Lytes Cary Manor is a small medieval manor house located in Somerset, England. The house was originally occupied by the Lyte family who settled in the area in the thirteenth century. The Lyte family lived here for over six generations and gradually expanded the house.
The founder of that family was William le Lyte, who was a feudal tenant of the estate as early as 1286. It is believed that his grandson Peter built the chapel, which dates back to 1343. In the early sixteenth-century a great hall was added, which reached through a 2-storey porch with a fine oriel on the upper floor. There is a ground-floor parlour with a great chamber above, the ceiling of which is decorated with an unusually early example of plasterwork ribs forming a pattern of stars and diamonds. When this addition was completed, the home was occupied by Henry Lyte, a keen herbalist and gardener who grew all kinds of fruits in the practical garden. In 1578, he dedicated his Niewe Herball to Elizabeth I ‘from my poore house at Lytescarie’.
By the mid-eighteenth century, the family faced serious financial difficulty and in 1755 they were forced to sell the estate to Lytes Cary. Lytes Cary was then tenanted by a series of farmers until Sir Walter Jenner bought the estate in 1907. When the Jenners arrived the Great Hall was being used as a cider press, the Great Parlour stored agricultural materials and the Little Parlour was a carpenter’s workshop. The Little Parlour later became Sir Walter’s private study. He restored the house to a seventeenth-century style and also added a new west wing. Sir Walter also created a new Arts and Crafts-style garden that mostly featured rectangular ‘rooms’ separated by yew hedges and stone walls, each reflecting a different mood or purpose. In 1948, Sir Walter decided to pass the house onto the National Trust.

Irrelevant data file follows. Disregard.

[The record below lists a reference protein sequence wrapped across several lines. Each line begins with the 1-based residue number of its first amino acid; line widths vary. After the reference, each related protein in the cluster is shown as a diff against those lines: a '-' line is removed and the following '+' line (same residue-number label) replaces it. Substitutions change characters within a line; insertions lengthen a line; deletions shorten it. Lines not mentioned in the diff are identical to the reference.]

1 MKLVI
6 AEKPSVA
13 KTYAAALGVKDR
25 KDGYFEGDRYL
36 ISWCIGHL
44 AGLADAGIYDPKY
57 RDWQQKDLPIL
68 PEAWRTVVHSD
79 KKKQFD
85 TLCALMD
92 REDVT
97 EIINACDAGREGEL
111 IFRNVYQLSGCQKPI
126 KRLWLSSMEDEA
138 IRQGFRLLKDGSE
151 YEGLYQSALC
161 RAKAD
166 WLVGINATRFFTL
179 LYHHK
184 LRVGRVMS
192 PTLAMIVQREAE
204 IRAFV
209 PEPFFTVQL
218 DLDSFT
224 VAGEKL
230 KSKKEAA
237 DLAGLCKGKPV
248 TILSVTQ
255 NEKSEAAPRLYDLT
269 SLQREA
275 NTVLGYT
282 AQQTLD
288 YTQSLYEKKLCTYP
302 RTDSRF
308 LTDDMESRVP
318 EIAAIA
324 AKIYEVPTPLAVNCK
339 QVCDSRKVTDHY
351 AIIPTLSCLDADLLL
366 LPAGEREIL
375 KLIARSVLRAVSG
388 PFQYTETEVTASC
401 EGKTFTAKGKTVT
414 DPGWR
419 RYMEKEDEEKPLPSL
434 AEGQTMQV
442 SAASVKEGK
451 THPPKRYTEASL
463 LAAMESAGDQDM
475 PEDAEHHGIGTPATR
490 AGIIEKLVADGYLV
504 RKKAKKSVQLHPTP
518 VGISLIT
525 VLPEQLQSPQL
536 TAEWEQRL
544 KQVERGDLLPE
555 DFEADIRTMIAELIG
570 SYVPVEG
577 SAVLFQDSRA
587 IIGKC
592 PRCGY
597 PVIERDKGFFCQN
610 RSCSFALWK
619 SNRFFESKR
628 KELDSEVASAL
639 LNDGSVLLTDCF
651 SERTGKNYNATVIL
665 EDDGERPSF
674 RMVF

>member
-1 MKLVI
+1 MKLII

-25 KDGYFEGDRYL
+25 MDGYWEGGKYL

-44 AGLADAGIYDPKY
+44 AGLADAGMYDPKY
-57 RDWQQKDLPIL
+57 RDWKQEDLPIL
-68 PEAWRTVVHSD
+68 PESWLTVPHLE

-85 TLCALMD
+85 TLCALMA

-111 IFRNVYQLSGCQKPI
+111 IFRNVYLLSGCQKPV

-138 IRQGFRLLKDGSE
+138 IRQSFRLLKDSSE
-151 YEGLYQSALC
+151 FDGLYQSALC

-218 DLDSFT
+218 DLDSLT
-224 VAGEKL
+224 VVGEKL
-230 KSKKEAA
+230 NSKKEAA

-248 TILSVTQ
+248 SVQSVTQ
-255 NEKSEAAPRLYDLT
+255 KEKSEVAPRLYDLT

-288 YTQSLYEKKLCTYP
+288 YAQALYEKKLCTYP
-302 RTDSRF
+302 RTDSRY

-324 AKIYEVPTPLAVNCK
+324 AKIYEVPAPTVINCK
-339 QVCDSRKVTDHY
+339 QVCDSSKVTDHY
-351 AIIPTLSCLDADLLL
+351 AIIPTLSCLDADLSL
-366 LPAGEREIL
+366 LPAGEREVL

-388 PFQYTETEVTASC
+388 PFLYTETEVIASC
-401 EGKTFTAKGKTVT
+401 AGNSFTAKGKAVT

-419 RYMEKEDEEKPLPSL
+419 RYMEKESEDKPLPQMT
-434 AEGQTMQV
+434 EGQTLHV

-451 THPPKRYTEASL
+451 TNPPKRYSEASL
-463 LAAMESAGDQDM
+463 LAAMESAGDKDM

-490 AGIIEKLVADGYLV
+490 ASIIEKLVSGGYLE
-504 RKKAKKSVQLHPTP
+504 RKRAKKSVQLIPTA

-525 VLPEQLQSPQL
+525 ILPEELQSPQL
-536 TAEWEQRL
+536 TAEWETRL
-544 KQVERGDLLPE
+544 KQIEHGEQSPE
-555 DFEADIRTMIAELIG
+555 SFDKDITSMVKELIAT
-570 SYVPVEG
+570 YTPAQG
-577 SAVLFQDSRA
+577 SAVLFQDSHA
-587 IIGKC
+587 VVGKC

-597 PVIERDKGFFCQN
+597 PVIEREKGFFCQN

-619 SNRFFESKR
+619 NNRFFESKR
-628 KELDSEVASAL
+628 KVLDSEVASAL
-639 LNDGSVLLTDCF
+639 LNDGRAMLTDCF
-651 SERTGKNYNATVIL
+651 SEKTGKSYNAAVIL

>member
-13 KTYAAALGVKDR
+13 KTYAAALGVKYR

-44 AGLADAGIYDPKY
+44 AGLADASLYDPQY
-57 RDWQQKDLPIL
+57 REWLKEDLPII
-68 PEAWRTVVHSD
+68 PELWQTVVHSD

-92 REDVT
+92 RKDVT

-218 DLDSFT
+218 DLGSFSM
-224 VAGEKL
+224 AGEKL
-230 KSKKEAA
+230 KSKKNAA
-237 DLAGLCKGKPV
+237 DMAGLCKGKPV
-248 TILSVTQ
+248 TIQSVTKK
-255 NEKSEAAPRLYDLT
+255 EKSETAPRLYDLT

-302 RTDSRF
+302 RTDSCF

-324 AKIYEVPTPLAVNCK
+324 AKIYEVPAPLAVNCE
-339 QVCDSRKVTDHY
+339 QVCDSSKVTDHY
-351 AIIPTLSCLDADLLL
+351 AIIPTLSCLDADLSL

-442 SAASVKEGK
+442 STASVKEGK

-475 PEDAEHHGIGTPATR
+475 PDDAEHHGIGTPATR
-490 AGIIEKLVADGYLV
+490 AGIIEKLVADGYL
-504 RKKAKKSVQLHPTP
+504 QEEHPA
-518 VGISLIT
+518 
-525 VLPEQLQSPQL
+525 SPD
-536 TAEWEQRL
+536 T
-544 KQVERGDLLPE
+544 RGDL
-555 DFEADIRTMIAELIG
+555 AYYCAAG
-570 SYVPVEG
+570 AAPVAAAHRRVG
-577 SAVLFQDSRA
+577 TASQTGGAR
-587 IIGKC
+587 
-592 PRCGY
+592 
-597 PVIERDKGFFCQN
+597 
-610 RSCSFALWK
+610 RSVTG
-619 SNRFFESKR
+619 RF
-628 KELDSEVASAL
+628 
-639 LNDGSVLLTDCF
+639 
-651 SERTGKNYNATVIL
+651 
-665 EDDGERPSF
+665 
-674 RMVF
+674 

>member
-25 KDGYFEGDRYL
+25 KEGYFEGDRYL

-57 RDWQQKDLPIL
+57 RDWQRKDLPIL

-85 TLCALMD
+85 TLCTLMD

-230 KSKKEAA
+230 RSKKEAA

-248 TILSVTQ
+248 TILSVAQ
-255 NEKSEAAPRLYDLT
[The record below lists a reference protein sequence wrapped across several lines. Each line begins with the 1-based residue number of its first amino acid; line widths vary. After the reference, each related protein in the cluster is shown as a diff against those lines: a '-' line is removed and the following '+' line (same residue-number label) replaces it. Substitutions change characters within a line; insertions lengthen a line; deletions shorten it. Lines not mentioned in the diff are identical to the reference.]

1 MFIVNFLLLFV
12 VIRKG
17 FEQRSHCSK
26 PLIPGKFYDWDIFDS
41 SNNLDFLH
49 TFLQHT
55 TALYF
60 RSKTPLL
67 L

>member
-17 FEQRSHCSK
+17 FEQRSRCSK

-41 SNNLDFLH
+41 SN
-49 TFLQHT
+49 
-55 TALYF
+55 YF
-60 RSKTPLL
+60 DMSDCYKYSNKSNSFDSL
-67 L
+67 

Today, the intimate manor house of Lytes Cary is filled with the collection of the Jenners. On view are lovingly restored pieces of oak furniture and fittings from the late seventeenth and early eighteenth centuries, paintings, and seventeenth-century Flemish tapestries. It also houses a large ceramics collection, from Chinese porcelain Kangxi wares and ming celadon dishes to European pottery. Besides several objects of Staffordshire pottery, the true highlight is formed by a pair of Delft blue and white pyramidal flower vases, decorated with the virtues and putti in characteristic chinoiserie borders. The vases, which stand 99 cm. (39 in.) tall, are marked for Adrianus Kocx of De Grieksche A (The Greek A) factory at the end of the seventeenth century.